SMEs lose £9bn in invoice fraud

invoice fraud

According to research this amounts to £1,658 per SME. Of those affected, one in six firms believe the fraud has cost them more than £5,000 in the last year alone.

The scale of the fraud is accelerating, with half of businesses concerned about its rise and viewing it as their single biggest threat – more so than losing a major contract, a member of staff or competitor activities.

Of the 1,000 companies surveyed, nearly half of all businesses have received a fraudulent or suspicious invoice in the last year and tactics have included: viruses embedded in attachments; unknown invoices attached to an email or sent by post; false changes to bank details; and sending duplicate invoices.

Tungsten’s research exposes the need to crack down on fraud in the UK and is backed up by the Government, which in February launched a new taskforce to combat fraud of all types. The Joint Fraud Taskforce will consist of representatives from the City of London Police, National Crime Agency, Financial Fraud Action UK, the Bank of England, and chief executives of the major banks. While focused on consumer fraud, its launch shows the scale and seriousness of the situation and the Government’s desire to identify and remove weak links in the UK’s financial systems and processes.

Worryingly, not every company is aware of the high stakes – eight per cent of businesses would take no action if they received a suspicious invoice and 13 per cent of micro businesses wouldn’t know what to do. Only 44 per cent of businesses would contact the police or a reporting service like Action Fraud, showing that there is still an education job to do in terms of knowing how to handle cyber-crime.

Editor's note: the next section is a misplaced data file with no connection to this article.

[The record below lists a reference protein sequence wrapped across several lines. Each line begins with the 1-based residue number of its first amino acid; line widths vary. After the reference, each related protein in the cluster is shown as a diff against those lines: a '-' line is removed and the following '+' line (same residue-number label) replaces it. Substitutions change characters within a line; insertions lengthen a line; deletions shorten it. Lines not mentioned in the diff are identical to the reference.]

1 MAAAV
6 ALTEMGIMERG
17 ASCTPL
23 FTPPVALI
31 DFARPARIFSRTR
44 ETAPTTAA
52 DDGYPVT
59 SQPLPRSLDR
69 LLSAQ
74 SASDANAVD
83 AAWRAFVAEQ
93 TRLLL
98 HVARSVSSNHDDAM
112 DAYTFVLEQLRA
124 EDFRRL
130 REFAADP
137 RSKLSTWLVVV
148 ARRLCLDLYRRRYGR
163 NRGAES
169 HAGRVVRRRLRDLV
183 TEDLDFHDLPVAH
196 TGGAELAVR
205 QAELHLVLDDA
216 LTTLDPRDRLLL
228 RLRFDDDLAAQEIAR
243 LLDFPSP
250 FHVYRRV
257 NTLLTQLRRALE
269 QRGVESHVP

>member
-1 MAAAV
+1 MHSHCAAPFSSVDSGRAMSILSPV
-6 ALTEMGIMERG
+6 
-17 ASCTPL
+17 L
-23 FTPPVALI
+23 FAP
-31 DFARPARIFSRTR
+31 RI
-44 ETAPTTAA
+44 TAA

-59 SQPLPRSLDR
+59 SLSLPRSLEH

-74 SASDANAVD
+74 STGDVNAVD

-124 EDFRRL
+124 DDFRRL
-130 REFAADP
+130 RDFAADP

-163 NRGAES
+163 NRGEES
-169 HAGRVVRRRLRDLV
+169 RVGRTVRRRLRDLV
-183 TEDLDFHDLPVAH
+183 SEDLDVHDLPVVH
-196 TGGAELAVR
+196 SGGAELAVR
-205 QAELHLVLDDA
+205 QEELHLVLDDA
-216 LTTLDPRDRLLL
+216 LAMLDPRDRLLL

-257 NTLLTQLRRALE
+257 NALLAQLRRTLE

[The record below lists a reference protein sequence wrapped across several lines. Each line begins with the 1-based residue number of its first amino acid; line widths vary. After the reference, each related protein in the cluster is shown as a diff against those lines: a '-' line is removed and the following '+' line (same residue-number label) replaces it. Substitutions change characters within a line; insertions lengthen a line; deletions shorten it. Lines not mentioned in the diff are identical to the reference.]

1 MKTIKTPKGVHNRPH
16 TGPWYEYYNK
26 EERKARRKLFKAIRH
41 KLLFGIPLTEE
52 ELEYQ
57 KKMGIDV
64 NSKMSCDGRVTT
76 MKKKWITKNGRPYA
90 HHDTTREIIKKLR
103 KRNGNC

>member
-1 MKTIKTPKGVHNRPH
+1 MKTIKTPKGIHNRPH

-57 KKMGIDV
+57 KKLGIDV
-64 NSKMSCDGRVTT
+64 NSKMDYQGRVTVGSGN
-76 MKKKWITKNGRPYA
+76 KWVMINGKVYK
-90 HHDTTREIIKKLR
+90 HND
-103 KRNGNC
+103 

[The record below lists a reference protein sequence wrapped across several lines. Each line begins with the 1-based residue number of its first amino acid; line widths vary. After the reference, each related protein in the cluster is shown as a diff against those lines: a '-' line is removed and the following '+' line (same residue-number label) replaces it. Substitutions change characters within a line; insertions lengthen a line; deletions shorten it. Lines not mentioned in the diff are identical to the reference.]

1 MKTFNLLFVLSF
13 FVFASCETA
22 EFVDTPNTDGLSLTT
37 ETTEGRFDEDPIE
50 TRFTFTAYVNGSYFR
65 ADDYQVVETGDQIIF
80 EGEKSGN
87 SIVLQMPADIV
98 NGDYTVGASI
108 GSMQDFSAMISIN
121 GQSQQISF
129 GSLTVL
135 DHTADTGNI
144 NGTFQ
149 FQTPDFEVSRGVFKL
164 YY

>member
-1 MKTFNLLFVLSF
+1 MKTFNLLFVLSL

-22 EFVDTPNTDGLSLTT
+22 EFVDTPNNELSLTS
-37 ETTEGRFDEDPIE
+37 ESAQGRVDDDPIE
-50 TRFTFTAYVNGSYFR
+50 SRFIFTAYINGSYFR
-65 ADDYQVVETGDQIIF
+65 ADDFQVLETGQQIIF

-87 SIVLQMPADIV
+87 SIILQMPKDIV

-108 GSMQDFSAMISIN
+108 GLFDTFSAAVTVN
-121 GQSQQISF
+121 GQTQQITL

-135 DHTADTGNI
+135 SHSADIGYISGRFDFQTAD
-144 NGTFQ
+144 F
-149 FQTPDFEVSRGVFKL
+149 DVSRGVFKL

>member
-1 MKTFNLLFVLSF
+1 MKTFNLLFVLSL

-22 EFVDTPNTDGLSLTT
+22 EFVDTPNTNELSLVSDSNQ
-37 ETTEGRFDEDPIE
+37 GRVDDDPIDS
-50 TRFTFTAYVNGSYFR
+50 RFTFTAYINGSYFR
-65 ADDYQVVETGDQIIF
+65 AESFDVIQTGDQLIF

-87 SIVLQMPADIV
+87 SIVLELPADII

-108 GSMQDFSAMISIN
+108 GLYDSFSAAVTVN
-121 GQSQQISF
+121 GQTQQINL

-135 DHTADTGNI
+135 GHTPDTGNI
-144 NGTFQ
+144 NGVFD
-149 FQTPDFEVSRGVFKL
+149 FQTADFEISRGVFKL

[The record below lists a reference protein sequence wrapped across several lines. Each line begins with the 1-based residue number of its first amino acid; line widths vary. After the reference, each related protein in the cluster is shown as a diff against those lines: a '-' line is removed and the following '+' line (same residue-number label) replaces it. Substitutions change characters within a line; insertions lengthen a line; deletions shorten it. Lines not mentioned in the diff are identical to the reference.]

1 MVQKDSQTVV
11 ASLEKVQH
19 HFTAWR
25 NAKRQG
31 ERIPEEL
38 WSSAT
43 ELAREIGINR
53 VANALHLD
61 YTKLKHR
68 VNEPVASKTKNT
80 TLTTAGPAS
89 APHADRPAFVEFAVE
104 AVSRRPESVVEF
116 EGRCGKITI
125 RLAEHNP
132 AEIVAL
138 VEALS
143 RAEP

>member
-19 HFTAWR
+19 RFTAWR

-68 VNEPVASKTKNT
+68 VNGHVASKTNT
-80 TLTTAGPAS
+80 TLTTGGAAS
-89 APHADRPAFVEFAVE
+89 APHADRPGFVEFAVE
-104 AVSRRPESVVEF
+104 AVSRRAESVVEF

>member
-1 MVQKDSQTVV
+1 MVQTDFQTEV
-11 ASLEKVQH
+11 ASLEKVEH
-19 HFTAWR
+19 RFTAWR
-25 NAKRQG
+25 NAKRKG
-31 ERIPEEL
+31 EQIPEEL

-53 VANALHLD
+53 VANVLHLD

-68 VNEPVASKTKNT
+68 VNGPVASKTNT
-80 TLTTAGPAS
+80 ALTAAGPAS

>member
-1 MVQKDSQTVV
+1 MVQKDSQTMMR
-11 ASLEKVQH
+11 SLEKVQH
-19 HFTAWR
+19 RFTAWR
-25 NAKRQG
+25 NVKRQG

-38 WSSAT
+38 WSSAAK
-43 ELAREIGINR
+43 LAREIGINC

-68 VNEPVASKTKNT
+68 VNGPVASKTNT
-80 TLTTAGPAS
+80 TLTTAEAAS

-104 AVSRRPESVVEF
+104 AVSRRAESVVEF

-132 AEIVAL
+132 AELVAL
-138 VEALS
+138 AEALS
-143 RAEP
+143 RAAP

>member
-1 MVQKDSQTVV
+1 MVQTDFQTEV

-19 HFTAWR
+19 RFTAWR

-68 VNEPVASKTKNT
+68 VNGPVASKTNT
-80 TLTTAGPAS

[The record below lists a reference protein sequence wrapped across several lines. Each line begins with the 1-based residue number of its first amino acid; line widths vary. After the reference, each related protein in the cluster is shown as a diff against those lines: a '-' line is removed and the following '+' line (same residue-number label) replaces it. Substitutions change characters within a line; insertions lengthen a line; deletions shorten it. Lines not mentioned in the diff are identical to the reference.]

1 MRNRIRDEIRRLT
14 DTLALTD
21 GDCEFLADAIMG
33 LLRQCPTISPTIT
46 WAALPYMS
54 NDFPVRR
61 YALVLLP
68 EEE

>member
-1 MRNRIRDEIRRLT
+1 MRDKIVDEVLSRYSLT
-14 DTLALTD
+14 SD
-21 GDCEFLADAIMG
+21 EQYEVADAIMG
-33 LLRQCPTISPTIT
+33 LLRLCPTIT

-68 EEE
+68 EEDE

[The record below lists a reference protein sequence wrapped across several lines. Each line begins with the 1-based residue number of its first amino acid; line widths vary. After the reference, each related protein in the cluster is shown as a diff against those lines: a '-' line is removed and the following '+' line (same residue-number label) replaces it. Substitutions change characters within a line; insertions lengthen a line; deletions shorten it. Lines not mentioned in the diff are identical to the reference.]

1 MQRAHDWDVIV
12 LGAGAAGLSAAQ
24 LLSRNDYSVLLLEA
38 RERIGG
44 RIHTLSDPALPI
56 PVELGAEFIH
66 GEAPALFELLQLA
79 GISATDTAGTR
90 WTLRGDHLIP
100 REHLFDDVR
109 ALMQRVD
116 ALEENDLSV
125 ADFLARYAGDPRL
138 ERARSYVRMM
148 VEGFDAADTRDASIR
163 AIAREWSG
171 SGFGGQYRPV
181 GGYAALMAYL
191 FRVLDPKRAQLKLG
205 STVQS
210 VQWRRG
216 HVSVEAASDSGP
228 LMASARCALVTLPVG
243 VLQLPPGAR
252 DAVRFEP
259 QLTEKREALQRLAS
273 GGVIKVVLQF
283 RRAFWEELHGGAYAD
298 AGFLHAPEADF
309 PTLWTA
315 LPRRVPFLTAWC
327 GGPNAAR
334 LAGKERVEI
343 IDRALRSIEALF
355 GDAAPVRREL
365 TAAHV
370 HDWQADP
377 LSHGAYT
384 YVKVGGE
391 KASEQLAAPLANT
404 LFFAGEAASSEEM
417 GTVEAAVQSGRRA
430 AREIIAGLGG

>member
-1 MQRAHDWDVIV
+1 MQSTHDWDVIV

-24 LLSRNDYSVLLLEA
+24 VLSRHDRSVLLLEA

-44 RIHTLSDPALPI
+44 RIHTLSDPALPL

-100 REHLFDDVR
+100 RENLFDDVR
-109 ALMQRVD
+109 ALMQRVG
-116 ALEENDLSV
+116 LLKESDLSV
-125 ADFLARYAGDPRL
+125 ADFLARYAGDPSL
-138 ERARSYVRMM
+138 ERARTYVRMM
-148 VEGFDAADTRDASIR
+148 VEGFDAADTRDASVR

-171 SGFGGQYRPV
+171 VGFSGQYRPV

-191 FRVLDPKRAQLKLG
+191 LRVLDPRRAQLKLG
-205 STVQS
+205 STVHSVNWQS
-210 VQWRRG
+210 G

Richard Hurwitz, CEO at Tungsten, comments: “UK SMEs face all manner of challenges, and it’s telling that cyber crime looms as one of the biggest. What’s most troubling is that it needn’t be like this as there are steps companies can take to protect themselves. Technology such as electronic invoicing can help battle invoice fraud as only confirmed suppliers can upload their invoices and then these are validated before they are paid, potentially saving firms thousands of pounds. Tungsten currently handles more than 15 million invoices a year, with firms in 192 countries around the world transacting across the network.”

Pauline Smith, Head of Action Fraud, the UK’s national centre for reporting fraud and internet crime, said: “It is important that employees are made aware of invoice scams and are ready to recognise the signs of fraud. Incidents of invoice fraud are underreported and therefore it is difficult to know the true scale of this fraud type. However what we do know is that this type of fraud prevails across all types of business and no one type of industry is immune. Those organisations that are worried they may fallen victim to fraudsters should always report to Action Fraud.”